, they turn of Sir Robert Peel's ministry to certainly would not bave then mani- power. fested the love for him which they had They who desire parochial improveso long dissembled. But the elections ments in matters affecting the common took away every hope of this : they business of life—such as church rates, had no shadow of chance of any thing collection of tithes, dissenters' marbut continued defeat, unless they made riages, administration of justice, &c. &c. terms with O'Connell ; and, mortified are now satisfied that from a ministry and revengeful, as they then were, they which has no preponderance in the readily sacrificed every thing but place, House of Commons, but what O'Con. in order to obtain it. We need not nell gives it, and in the House of Lords, here dwell upon the history of this dis- no power at all, they can expect none graceful transaction, which has been of these things. They know that had so often dwelt upon, and so justly de- Sir Robert Peel continued in office, the scribed as one of the most unprincipled whole of these reforms would have and flagitious that ever darkened the been settled last session. They therepage of English political history. Let fore wish that his ministry were reit suffice to say, that, though by means stored. of that hideous and revolting union of We have noticed the extraordinary English gentlemen and members of change as indicated by the elections, parliament with the man whom they which had taken place between the had previously pointed out to public close of 18:32, and the beginning of execration, as an enemy to his country's 1835. When we compare the circumwelfare, they succeeded in regaining stances which led to that change with office ; they dragged upon themselves the much more gross and inexcusable by that act a load of lasting infamy, circumstances which have taken place and set in motion a current of public since, may we not now calculate upon disgust, which has been increasing every much further change of the same nature? day, as the character of their popish May we not very safely presume, that and revolutionary ally has been more the evidence of the next election will and more developed.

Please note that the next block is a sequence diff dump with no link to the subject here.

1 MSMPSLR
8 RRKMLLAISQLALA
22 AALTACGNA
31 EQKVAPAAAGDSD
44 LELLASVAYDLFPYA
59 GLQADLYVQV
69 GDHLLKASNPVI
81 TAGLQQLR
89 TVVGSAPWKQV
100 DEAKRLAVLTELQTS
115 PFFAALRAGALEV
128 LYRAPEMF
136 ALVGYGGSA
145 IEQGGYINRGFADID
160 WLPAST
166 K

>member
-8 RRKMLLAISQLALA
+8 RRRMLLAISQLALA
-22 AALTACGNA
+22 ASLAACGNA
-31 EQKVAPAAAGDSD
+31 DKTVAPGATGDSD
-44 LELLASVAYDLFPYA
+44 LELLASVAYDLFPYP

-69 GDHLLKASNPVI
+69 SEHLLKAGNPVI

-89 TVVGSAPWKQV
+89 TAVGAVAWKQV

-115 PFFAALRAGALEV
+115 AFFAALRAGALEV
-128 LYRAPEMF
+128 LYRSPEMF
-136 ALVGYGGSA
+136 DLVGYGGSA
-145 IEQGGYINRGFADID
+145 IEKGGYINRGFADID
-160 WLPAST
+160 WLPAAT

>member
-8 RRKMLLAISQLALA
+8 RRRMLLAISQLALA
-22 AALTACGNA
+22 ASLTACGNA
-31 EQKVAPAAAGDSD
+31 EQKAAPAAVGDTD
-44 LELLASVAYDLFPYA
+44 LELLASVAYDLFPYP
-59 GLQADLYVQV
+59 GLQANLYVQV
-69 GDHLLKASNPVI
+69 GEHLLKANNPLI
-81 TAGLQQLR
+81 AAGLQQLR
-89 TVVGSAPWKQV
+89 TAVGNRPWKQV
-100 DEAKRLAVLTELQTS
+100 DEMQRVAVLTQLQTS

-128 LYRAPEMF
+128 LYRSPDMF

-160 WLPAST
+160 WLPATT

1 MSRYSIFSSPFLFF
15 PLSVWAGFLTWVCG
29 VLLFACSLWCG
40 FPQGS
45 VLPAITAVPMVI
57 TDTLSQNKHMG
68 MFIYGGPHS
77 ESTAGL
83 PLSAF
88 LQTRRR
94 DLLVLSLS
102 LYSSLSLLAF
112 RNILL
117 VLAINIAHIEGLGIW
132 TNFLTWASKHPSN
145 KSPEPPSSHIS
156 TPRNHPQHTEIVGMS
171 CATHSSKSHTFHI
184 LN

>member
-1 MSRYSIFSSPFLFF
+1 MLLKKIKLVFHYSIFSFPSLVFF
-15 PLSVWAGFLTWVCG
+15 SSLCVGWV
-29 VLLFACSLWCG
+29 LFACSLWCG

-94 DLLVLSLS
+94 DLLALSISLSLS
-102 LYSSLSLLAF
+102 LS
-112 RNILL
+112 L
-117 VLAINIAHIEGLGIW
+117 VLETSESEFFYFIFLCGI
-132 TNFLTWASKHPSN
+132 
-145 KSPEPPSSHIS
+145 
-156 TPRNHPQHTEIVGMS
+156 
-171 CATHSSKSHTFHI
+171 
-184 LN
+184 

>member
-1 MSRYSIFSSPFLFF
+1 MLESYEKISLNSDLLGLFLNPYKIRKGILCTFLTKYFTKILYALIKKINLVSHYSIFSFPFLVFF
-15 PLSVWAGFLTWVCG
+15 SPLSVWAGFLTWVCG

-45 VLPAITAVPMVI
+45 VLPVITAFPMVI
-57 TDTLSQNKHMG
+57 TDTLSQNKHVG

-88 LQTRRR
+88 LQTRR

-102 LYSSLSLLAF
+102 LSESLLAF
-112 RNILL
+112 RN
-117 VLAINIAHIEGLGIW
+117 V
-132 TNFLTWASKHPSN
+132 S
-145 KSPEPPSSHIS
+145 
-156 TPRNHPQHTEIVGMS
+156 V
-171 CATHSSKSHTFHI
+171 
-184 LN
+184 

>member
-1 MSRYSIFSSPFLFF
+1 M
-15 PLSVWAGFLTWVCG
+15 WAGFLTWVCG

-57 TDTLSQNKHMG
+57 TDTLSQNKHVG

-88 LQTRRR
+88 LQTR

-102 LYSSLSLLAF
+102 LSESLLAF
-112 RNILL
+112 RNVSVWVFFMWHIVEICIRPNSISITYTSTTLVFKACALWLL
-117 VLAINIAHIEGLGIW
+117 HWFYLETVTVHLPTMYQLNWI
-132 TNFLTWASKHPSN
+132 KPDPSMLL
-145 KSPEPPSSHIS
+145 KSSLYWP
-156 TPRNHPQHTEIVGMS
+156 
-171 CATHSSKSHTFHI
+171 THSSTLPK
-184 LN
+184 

prove, to even a much greater extent We now come to notice, rather than than the last proved, that the people of to discuss, the reasons for our antici- England are losing all confidence in pations of a change, which will once the men who have deserted church, more put Mr. O'Connell's friends where and king, and House of Lords. The they ought to be, viz. out of office. two years preceding January, 1835, did